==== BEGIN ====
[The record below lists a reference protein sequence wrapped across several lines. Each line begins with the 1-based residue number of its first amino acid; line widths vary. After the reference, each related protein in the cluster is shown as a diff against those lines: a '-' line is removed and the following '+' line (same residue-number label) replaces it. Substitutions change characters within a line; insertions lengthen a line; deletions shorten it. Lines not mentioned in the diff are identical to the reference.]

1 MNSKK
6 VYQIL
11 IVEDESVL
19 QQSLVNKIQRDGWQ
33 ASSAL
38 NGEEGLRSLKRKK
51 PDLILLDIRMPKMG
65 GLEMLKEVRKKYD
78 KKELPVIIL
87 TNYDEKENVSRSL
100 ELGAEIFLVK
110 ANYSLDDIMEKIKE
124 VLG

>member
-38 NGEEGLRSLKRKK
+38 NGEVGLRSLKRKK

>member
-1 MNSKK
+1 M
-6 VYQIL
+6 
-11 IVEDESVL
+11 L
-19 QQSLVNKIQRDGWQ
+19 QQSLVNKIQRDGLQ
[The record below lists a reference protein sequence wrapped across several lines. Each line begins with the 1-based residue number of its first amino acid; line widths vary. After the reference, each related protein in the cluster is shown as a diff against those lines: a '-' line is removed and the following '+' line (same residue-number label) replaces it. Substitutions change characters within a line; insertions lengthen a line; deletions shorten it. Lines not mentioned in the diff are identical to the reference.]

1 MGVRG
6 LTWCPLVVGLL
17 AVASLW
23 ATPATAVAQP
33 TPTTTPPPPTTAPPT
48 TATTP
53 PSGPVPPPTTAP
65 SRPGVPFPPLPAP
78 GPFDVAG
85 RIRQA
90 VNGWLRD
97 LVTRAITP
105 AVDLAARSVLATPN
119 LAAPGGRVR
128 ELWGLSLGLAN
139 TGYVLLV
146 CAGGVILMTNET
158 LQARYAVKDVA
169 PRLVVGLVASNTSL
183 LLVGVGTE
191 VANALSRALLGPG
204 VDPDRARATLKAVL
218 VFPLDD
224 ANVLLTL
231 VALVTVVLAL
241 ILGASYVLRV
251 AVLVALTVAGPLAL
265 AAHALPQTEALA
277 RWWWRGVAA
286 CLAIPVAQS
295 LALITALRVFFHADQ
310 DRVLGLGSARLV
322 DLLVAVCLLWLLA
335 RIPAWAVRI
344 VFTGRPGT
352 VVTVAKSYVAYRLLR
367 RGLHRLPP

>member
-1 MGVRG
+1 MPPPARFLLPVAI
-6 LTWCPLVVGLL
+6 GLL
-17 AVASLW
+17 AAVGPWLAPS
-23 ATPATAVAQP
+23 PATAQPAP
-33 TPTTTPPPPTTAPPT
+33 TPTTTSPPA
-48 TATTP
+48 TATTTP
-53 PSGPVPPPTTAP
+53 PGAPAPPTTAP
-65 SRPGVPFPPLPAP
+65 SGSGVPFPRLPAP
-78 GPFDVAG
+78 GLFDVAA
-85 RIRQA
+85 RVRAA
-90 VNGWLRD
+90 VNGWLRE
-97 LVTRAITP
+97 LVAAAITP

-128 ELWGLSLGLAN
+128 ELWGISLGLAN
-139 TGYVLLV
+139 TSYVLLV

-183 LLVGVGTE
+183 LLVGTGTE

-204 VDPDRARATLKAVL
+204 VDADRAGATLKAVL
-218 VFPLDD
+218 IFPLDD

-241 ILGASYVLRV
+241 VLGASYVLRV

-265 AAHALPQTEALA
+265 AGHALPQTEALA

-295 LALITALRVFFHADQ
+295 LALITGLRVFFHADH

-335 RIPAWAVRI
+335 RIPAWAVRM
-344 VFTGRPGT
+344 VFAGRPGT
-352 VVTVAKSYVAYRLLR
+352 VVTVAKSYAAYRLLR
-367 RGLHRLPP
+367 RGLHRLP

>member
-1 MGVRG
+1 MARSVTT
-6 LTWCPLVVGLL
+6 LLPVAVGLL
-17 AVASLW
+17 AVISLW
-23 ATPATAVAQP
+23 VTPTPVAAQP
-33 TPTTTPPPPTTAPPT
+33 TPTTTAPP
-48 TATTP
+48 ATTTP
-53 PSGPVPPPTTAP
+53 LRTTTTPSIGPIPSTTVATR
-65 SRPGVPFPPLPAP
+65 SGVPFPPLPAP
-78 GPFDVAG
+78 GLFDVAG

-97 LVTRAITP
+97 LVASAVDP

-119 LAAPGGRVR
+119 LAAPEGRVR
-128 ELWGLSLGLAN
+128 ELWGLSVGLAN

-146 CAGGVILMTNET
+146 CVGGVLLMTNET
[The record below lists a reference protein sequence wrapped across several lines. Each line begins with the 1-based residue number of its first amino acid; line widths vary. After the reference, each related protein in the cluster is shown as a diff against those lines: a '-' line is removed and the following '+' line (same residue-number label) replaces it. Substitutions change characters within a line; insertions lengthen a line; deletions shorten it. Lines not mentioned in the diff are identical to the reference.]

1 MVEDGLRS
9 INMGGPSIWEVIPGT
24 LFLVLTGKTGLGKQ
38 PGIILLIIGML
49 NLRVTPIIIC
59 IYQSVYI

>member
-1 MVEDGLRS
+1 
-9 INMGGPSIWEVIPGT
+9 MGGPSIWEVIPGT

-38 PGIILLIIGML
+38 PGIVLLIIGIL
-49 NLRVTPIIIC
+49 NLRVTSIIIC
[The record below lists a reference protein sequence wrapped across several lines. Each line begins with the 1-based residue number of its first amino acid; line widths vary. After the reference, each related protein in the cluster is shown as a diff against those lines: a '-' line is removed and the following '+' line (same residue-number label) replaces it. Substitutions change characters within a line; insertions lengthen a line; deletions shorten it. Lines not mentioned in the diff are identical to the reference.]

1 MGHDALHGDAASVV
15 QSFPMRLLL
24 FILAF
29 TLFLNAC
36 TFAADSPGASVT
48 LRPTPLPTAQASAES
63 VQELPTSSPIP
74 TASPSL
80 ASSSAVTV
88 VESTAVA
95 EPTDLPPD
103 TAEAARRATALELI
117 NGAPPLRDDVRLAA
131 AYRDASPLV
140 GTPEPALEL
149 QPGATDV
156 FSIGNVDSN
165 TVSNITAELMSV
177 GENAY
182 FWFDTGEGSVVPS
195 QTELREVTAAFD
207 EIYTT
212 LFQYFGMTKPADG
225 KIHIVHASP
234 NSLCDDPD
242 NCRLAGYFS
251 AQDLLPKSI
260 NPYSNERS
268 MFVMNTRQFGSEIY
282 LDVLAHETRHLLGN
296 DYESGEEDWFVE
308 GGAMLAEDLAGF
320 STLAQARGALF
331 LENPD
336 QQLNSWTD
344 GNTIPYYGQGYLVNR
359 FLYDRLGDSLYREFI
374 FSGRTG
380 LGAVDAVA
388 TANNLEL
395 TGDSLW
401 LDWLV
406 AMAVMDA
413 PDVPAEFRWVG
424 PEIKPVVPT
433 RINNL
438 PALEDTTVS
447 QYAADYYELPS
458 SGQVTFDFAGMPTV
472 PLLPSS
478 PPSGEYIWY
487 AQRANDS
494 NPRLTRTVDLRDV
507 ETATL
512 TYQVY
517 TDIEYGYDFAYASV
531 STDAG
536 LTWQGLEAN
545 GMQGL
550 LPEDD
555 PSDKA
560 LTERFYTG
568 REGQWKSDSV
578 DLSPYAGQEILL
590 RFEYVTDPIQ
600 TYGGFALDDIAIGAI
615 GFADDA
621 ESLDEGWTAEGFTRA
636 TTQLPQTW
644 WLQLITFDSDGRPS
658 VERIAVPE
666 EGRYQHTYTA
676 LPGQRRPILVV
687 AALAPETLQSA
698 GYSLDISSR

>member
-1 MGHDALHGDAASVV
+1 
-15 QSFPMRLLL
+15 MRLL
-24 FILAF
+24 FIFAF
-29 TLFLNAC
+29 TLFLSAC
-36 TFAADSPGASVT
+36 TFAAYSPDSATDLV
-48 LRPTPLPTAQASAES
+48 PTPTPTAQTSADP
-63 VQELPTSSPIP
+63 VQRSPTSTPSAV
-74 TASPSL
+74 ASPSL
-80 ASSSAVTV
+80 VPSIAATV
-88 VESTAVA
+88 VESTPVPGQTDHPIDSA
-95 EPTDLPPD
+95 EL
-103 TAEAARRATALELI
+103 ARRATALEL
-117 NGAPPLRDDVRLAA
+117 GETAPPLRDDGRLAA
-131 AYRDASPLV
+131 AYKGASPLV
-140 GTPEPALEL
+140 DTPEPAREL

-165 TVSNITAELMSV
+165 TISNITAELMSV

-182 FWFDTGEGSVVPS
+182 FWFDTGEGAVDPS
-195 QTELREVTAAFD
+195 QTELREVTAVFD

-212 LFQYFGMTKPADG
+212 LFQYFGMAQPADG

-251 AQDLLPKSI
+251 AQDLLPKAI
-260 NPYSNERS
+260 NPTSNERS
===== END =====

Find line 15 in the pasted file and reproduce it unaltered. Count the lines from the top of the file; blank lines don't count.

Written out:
>member